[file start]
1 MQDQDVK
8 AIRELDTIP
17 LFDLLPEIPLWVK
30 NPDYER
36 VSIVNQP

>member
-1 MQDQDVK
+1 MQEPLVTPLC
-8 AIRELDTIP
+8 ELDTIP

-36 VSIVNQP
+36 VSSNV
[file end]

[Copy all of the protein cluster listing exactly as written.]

1 MQDQDVK
8 AIRELDTIP
17 LFDLLPEIPLWVK
30 NPDYER
36 VSIVNQP

>member
-1 MQDQDVK
+1 MQEPLVTPLC
-8 AIRELDTIP
+8 ELDTIP

-36 VSIVNQP
+36 VSSNV